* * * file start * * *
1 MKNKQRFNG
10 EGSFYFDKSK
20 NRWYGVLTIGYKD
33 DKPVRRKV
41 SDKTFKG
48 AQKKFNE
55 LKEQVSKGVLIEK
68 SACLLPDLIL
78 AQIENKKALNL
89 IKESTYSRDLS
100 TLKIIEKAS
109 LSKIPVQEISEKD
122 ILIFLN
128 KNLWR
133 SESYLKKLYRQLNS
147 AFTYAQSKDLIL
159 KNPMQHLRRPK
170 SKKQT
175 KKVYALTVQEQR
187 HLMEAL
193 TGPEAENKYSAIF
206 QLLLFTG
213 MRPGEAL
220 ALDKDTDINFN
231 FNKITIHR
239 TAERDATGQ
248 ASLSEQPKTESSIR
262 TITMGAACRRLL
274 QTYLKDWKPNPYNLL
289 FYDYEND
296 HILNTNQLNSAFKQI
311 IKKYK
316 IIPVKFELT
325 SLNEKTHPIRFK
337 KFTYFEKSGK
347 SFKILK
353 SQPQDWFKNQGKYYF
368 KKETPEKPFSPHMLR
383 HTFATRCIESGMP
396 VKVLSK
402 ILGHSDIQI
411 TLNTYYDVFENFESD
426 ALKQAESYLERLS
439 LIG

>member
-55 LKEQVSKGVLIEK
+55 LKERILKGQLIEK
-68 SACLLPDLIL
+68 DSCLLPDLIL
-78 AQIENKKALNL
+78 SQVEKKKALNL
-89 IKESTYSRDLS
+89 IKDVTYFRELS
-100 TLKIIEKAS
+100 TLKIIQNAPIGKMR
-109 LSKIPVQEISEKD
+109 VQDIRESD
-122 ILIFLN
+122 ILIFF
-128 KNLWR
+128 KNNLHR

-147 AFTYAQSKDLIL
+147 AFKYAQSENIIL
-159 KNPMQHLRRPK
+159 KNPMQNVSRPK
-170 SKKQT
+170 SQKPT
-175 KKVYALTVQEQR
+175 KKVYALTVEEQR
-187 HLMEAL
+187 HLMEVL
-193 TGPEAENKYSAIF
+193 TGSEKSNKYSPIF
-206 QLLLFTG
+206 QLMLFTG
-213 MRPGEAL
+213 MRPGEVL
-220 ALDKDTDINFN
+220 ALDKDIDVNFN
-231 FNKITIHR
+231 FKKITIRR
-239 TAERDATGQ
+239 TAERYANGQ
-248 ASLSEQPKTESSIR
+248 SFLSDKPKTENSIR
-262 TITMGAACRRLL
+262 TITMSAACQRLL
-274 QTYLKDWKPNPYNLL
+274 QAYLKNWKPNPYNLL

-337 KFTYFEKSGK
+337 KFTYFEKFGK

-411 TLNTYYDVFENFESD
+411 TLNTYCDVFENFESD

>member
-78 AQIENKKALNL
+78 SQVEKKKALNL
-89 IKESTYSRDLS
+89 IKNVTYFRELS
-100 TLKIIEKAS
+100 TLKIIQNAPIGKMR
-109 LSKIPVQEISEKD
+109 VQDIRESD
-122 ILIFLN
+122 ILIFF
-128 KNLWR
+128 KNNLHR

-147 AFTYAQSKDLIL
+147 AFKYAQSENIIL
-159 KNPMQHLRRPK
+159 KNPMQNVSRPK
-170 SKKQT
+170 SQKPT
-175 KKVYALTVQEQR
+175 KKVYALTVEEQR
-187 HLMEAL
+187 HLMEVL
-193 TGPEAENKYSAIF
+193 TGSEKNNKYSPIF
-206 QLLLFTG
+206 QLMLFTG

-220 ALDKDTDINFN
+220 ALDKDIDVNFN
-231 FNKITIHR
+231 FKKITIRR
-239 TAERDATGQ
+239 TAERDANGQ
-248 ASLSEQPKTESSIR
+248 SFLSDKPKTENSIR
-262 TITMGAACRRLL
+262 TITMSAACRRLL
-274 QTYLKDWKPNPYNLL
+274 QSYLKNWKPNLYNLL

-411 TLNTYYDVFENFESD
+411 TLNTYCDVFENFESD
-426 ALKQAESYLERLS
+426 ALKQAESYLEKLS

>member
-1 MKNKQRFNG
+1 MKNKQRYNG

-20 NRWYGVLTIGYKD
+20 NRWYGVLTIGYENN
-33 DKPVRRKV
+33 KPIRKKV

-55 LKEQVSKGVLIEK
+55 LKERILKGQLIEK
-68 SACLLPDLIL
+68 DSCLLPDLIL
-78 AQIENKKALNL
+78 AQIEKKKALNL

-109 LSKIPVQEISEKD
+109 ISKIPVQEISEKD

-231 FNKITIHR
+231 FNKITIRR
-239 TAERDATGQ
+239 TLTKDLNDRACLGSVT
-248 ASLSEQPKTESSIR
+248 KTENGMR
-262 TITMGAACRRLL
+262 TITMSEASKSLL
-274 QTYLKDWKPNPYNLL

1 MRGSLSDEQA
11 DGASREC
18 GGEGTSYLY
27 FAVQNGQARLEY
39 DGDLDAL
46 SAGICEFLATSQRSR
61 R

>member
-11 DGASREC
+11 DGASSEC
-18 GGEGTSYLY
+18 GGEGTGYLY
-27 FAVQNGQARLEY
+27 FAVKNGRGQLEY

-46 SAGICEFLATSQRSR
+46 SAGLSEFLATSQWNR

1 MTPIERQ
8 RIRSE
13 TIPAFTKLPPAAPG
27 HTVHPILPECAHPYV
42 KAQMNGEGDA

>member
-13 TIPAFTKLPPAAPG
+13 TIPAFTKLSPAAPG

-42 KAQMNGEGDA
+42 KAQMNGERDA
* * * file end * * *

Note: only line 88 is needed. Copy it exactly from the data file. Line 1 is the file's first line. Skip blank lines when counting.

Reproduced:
-274 QTYLKDWKPNPYNLL